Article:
The creature was the size of a black bear but built like a bullmastiff with a black and gray coat. It was face down eating another animal. Kevin couldn’t tell what the animal was, just that it was destroyed by this thing. Kevin went for his phone, stopping when he didn’t know if the flash would go off. Kevin looked to the right and saw the stairwell. He knew it would be better to put up with the stoners than to be mauled by the bear-dog. He slowly made his way to the stairs, opened the door, and nearly screamed. The dark stairwell was awash in blood and gore. Something that looked like a human head was on the next landing in a beam of light. Kevin started to step away from that door when he looked over and saw the bear-dog thing was staring at him.

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The stairs going up weren’t as bad as the ones going down, and the blood was sticky like whatever this was had happened a few hours ago. The big bear-dog thing growled. The door was open at the top, and Kevin came running out to his car, only stopping when he remembered all four tires were flat. He started to walk back to the hotel when he saw a bloody handprint on the sliding glass door. The deck had a long ladder going down the side. Kevin thought how four stories didn’t seem that high until he was on the ladder. Halfway down, he saw the bear-dog thing staring at him from the shadows of the parking deck.


Kevin hit the street running until he realized the thing wasn’t behind him. The police station was near the mouth of the tunnel. He decided to walk down and let someone know what he saw. He knew the local law saw him as a sell-out degenerate or as they say a New Yorker. Most of the cars along the street were parked unevenly, and more than a few had a dark reddish stain inside. The Crow Diner’s lights were off. Back when he was a kid, and no one knew his secret, his family could go to the Crow after church. The diner had big glass windows that faced the street. Parts of New York reminded him of this diner. Inside, the walls and windows were painted in what had to be blood. A smaller version of the bear-dog was digging its way into a body. Kevin stepped back and looked down the street and saw the ribbons of blood running along the side down the drains.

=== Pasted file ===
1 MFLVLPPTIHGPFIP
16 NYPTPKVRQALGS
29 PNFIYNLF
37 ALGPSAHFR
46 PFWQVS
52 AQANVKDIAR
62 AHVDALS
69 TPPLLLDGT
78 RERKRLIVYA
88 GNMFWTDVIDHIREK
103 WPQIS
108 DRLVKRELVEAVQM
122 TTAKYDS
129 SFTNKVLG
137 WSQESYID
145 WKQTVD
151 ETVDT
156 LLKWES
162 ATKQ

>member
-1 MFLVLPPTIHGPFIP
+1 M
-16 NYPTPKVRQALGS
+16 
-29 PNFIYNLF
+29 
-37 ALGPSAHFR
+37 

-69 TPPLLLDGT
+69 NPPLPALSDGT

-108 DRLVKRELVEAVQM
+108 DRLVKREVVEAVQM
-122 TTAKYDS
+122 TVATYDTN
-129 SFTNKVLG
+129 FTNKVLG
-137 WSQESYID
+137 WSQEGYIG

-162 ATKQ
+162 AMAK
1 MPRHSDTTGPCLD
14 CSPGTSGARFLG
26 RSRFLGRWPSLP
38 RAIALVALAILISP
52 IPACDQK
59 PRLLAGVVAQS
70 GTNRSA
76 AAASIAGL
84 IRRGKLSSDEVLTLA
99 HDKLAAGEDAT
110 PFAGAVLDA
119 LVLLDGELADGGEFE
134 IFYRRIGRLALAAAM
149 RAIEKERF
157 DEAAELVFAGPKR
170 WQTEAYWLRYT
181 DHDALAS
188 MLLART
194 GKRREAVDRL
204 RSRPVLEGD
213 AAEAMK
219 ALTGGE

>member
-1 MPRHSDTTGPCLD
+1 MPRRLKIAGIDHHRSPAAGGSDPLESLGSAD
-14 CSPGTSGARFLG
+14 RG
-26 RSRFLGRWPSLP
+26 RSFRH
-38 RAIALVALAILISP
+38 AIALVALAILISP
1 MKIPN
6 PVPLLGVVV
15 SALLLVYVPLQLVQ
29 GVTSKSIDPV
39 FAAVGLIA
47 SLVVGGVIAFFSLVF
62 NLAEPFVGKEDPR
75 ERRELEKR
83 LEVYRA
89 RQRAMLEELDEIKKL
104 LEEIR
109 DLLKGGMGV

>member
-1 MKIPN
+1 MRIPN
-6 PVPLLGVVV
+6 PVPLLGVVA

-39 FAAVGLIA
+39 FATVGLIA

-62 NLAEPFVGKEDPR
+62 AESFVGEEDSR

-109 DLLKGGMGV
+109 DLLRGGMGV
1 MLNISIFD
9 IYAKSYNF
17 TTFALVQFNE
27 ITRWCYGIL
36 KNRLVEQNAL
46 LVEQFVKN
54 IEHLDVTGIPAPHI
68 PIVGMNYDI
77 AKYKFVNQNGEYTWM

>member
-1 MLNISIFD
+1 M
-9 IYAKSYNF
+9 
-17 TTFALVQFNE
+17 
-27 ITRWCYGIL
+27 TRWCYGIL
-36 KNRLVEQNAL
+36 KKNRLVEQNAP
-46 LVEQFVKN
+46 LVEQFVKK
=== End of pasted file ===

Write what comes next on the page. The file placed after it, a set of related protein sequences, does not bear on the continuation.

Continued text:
The run down the street felt like it took days, not the ten minutes of a street that wouldn’t be a block back in New York. He turned the corner and saw the door to the police station was pulled off its hinges and lying in the parking lot. An officer Kevin didn’t know was lying next to a patrol car. Kevin walked around to see the officer up against the car, holding a shotgun. Most of his lower torso was gone. A long streak of blood ran from the body to the station. Kevin took the gun and checked it, finding it was empty. All the natural noises around him went silent. An earth-shaking roar came from the tunnel. Kevin turned to the tunnel and saw it. The thing was over nine-foot-tall with long legs and long arms and fingers that touched the ground. The face was deeply sloped back with slits for eyes and a mouth full of jagged pointed teeth. All around it were the bear-dog-things. Kevin noticed how they seemed to stay out of the light.

A voice came from the tunnel, “the sun will set, and you will be mine.”

© 2019 Michael Collins aka Lakemoron